It's no secret that drinking too much alcohol can be harmful to your kidneys, but a large new study suggests that drinking in moderation may actually reduce the risk of kidney stones. Moderate drinking is defined as no more than three drinks per day (or seven per week) for women and no more than four drinks per day (or 14 per week) for men. Heavy drinking, on the other hand, has been found to double the risk of kidney disease. Beer is often thought to be beneficial for kidney health due to its diuretic properties, which help to flush out small stones before they become larger. However, it is important to check with your nephrologist or kidney dietitian first to find out if alcohol is safe for you.
If it is, they will advise you on the types and amounts that are right for you. People who drink alcohol regularly have a higher risk of developing chronic kidney disease (CKD) compared to those who drink in moderation. When you drink a lot, your kidneys have to work harder to filter the alcohol. In rare cases, excessive consumption of five or more drinks at a time can cause a sudden decrease in kidney function called acute kidney injury. This serious illness occurs when alcohol toxins accumulate in the blood so quickly that the kidneys are unable to maintain proper fluid balance. Although it is reversible with treatment, it may increase the risk of developing chronic kidney disease.
Drinking alcohol has no nutritional benefit for kidney disease, so it is not necessary in your daily life. Regular consumption of excessive alcohol can double the risk of chronic kidney disease, according to the National Kidney Foundation. People who consume moderate amounts of alcohol each week have a lower risk of developing CKD compared to those who never drink, and higher levels of alcohol consumption are associated with greater protection up to a limit of 20 drinks per week. Alcohol can also cause cells in the body to retain water, resulting in swelling and less volume of water in the blood, causing the kidneys to filter thicker blood and putting them at risk of developing stones due to toxic chemicals in the blood. When you drink beer in moderation, it helps increase urine flow and dilute urine, making it less likely for kidney stones to form. Red wine has similar health effects as white wine but contains more vitamins and minerals that improve the condition of the kidneys and reduce the risk of chronic kidney disease. When a person has kidney disease such as CKD, drinking too much alcohol can increase the risk of causing more damage to the kidneys.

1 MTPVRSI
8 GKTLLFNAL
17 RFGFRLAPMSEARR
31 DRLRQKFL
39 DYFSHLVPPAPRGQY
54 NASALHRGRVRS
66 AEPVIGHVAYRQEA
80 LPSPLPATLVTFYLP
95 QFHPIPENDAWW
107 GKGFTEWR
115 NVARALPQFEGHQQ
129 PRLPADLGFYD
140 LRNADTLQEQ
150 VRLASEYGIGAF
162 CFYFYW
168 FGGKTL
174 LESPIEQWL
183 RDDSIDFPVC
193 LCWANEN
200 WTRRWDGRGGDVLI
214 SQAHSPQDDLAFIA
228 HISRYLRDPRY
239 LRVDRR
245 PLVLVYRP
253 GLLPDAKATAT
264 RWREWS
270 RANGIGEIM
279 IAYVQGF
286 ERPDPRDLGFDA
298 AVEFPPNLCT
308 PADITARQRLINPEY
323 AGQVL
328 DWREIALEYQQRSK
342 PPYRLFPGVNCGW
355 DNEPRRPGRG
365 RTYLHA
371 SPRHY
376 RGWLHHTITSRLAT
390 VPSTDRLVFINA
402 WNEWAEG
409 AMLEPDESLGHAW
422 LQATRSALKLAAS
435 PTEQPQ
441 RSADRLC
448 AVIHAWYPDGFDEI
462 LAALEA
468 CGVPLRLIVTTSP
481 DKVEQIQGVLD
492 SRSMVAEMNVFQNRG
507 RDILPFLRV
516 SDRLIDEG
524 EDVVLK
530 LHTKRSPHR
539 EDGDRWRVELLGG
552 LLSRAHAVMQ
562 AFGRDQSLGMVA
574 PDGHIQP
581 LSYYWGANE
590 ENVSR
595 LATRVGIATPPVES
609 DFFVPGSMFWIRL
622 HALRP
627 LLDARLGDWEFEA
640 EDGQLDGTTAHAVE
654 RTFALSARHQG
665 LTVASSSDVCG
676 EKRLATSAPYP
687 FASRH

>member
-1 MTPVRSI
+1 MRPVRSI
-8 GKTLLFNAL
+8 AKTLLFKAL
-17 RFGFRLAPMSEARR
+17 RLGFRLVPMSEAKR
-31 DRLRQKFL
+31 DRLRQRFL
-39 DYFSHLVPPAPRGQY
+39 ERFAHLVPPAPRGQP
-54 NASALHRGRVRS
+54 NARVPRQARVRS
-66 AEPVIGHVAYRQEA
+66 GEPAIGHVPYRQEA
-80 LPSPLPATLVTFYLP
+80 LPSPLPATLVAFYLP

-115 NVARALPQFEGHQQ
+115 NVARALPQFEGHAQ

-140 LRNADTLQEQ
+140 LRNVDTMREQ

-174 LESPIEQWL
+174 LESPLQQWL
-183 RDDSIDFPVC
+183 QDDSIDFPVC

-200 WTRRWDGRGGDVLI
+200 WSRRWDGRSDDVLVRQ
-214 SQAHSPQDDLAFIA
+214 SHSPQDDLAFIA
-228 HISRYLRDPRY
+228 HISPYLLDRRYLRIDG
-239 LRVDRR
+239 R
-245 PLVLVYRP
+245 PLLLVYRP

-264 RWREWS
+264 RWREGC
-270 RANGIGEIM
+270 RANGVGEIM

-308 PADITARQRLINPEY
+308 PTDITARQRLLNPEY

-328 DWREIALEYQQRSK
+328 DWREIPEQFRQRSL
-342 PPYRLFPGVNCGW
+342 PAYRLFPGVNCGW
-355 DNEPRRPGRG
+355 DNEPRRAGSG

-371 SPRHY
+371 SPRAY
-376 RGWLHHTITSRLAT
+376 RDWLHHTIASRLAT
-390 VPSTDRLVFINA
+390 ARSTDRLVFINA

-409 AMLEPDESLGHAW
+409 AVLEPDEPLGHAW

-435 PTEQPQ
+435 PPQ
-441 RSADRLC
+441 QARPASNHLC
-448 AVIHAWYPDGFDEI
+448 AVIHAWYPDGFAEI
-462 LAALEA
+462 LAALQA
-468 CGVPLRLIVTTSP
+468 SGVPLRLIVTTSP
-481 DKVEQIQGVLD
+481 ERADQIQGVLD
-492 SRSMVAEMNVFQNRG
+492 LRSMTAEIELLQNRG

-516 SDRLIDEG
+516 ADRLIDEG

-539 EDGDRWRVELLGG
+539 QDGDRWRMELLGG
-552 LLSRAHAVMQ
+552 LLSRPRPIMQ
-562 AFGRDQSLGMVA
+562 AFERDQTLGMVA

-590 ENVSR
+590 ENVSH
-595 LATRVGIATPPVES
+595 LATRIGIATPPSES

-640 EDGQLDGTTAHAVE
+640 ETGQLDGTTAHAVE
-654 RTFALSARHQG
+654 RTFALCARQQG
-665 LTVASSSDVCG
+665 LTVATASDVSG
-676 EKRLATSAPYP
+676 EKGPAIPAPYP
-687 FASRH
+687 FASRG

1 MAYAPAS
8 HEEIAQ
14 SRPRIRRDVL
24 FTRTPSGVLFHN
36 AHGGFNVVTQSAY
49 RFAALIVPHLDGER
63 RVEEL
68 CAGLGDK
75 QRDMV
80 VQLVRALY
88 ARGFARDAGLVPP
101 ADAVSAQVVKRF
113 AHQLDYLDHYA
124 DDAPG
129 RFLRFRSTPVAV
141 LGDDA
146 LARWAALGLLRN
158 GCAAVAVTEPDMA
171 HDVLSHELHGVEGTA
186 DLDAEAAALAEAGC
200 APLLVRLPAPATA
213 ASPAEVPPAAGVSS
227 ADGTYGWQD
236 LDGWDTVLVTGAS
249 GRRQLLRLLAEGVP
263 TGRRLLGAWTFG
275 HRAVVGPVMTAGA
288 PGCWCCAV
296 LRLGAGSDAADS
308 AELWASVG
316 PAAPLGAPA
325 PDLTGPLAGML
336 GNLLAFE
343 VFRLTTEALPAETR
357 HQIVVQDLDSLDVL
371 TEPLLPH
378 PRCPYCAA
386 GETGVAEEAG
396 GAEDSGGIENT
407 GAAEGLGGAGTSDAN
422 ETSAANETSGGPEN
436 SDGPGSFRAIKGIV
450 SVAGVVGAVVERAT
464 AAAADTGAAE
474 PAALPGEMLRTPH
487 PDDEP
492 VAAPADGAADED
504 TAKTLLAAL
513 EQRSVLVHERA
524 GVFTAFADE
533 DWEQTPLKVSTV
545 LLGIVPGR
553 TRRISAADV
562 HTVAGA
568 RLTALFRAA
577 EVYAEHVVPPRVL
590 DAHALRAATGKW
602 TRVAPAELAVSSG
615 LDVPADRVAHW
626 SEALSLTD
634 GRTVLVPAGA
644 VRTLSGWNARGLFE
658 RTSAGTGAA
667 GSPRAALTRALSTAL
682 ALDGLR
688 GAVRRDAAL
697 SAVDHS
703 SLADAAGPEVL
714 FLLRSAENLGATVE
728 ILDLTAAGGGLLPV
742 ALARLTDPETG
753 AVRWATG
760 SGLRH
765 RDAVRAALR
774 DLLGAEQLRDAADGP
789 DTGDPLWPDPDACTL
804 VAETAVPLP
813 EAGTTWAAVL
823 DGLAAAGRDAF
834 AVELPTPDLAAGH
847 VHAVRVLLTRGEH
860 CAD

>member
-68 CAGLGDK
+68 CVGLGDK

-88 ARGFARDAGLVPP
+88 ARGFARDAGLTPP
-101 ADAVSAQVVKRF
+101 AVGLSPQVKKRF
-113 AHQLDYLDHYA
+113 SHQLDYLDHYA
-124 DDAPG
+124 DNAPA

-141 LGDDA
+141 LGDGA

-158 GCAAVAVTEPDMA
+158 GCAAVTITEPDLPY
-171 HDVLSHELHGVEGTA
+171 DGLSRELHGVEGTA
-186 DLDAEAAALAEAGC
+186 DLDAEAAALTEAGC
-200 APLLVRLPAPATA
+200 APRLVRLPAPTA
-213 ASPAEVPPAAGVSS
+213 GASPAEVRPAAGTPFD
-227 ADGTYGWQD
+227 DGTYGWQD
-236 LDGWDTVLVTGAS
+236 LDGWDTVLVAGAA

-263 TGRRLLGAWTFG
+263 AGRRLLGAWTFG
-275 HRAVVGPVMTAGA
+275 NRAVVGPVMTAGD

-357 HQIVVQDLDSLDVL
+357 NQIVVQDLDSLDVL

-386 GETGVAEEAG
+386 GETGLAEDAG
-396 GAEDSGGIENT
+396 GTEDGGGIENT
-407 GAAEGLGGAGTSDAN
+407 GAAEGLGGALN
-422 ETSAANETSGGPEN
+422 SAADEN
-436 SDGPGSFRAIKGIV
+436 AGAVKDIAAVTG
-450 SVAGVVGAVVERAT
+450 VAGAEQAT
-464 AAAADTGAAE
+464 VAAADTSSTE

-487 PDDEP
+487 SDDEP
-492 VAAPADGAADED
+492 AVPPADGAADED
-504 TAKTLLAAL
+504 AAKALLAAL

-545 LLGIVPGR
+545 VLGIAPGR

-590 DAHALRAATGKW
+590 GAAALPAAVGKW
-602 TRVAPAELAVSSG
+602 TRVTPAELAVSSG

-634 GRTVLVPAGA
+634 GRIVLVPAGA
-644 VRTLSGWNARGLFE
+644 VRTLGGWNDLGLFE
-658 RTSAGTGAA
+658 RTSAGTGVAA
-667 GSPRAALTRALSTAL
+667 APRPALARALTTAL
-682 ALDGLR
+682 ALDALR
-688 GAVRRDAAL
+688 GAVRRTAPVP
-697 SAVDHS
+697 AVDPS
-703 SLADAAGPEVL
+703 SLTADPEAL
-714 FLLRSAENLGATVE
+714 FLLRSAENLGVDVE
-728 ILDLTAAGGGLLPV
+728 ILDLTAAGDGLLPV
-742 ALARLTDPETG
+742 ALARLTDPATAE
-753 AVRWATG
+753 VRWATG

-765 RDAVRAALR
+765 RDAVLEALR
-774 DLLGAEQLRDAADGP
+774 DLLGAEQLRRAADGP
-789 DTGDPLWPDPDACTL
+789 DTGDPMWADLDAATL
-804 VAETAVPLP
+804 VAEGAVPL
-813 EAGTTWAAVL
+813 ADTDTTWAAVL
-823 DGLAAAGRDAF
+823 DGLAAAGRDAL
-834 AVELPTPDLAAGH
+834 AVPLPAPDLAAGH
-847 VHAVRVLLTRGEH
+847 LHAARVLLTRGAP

A study by the American Kidney Fund suggests that drinkers of diet carbonated soft drinks or regular carbonated drinks every day may be at increased risk of developing chronic kidney disease. Excessive drinking every day is not only harmful to the kidneys but also harmful to the liver and blood pressure. Since the kidneys are literally a blood filter, the amount of fluid and how quickly it moves through the bloodstream affect their functioning.